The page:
[dropcap]I[/dropcap] like RC Cola from a glass bottle,” the boy said. “It tastes better, somehow.”
I’ll call him Sam, but that’s not his real name. Sam is eleven years young. Yesterday, we fished together for three hours while he sipped RC Cola. Sam claimed he was an expert fisherman. He swore he’d caught a six-foot long mahi-mahi once on that little Walmart rod of his.
I pretended to believe him.
When he asked me what I did for a living, I told him I was an Iraqi oil prince who lived aboard a yacht.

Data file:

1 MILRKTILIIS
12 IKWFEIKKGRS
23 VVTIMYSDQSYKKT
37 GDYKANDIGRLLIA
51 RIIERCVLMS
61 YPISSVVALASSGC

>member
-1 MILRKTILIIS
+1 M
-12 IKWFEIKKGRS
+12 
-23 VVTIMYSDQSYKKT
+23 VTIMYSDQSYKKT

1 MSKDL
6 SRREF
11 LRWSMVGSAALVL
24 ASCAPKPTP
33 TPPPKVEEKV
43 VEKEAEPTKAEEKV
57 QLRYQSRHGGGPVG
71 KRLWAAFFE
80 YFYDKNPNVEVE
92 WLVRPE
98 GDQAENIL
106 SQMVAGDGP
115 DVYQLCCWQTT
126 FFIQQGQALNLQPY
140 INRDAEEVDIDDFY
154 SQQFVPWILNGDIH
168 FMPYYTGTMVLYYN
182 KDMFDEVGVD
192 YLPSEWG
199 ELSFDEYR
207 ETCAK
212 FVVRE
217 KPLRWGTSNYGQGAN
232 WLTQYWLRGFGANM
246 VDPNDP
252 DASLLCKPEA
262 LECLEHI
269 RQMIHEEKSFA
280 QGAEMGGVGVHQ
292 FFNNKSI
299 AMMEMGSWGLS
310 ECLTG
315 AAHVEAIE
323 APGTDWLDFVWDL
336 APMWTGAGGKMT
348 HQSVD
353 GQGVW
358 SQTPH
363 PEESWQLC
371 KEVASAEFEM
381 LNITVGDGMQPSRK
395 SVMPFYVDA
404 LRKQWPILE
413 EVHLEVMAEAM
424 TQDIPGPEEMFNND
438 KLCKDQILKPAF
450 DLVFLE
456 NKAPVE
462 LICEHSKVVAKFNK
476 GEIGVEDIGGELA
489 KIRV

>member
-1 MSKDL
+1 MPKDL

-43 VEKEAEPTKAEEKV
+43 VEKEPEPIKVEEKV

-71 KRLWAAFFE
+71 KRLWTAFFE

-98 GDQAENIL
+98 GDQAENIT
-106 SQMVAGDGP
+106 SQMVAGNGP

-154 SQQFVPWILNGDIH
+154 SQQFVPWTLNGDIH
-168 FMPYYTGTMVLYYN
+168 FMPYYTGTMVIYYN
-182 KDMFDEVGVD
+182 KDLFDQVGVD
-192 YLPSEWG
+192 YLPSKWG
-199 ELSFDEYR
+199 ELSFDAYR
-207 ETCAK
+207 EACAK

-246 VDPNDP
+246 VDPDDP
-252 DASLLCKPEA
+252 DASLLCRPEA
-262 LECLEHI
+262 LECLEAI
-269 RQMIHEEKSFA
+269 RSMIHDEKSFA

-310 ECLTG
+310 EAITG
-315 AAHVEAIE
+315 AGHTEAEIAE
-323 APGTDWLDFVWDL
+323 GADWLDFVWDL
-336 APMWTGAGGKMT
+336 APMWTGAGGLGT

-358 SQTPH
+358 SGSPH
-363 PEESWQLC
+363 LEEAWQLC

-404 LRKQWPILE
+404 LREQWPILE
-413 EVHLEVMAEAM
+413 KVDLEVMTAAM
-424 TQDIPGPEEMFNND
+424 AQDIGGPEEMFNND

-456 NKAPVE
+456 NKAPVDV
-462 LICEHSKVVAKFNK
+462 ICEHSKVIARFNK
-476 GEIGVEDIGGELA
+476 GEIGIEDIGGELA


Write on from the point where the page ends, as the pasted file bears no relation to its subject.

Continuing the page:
Two can play at Sam’s game.
Sam and I became fast friends. He’s sharp as a razor, but one thing was clear: he hadn’t fished before. Not ever. He wasn’t even using bait.
Finally, Sam bit the bullet and asked for help.
So, I configured his rod while he told me about himself. Sam’s parents are divorced. His two brothers are grown, his sister is too young to play with, and his mother works. His daddy lives in Tennessee, Sam hasn’t seen him in three years.
Truth be told, I think Sam’s lonely.
Yesterday, his mother unplugged his Xbox and sent him outside to get some sunshine. So, Sam hiked through the woods with his cooler of soda looking for a fishing spot.
I handed him the baited rod, Sam thanked me by offering me an RC Cola.
“You know,” he admitted. “I lied earlier, I’m not actually a fisherman.”
I patted his shoulder. “You’re as much a fisherman as anyone I know.”